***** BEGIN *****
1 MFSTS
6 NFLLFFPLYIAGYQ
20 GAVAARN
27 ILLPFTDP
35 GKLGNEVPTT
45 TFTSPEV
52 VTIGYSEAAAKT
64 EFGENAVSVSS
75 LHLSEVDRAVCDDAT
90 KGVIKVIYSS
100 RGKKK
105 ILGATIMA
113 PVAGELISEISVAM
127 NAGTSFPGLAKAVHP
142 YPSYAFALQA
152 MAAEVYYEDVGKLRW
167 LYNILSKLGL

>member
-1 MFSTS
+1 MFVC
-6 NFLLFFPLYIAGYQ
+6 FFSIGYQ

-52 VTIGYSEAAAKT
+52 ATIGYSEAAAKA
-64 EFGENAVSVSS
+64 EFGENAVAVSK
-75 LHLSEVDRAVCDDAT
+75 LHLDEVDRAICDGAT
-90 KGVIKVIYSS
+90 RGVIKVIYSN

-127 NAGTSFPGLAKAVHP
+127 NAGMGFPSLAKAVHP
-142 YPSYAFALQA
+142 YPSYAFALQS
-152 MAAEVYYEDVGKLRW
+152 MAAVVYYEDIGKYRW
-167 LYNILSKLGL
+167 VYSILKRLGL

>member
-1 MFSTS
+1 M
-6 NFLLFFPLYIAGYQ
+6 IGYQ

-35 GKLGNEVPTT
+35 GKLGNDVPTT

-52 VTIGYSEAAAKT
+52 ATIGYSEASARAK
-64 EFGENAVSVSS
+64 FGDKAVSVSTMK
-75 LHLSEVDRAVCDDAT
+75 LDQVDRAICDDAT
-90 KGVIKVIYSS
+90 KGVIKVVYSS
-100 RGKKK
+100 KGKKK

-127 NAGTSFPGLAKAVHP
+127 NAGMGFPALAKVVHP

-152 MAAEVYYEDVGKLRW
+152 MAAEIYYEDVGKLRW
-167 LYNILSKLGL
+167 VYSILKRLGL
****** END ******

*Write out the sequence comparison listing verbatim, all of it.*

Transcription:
1 MFSTS
6 NFLLFFPLYIAGYQ
20 GAVAARN
27 ILLPFTDP
35 GKLGNEVPTT
45 TFTSPEV
52 VTIGYSEAAAKT
64 EFGENAVSVSS
75 LHLSEVDRAVCDDAT
90 KGVIKVIYSS
100 RGKKK
105 ILGATIMA
113 PVAGELISEISVAM
127 NAGTSFPGLAKAVHP
142 YPSYAFALQA
152 MAAEVYYEDVGKLRW
167 LYNILSKLGL

>member
-1 MFSTS
+1 MFVC
-6 NFLLFFPLYIAGYQ
+6 FFSIGYQ

-52 VTIGYSEAAAKT
+52 ATIGYSEAAAKA
-64 EFGENAVSVSS
+64 EFGENAVAVSK
-75 LHLSEVDRAVCDDAT
+75 LHLDEVDRAICDGAT
-90 KGVIKVIYSS
+90 RGVIKVIYSN

-127 NAGTSFPGLAKAVHP
+127 NAGMGFPSLAKAVHP
-142 YPSYAFALQA
+142 YPSYAFALQS
-152 MAAEVYYEDVGKLRW
+152 MAAVVYYEDIGKYRW
-167 LYNILSKLGL
+167 VYSILKRLGL

>member
-1 MFSTS
+1 M
-6 NFLLFFPLYIAGYQ
+6 IGYQ

-35 GKLGNEVPTT
+35 GKLGNDVPTT

-52 VTIGYSEAAAKT
+52 ATIGYSEASARAK
-64 EFGENAVSVSS
+64 FGDKAVSVSTMK
-75 LHLSEVDRAVCDDAT
+75 LDQVDRAICDDAT
-90 KGVIKVIYSS
+90 KGVIKVVYSS
-100 RGKKK
+100 KGKKK

-127 NAGTSFPGLAKAVHP
+127 NAGMGFPALAKVVHP

-152 MAAEVYYEDVGKLRW
+152 MAAEIYYEDVGKLRW
-167 LYNILSKLGL
+167 VYSILKRLGL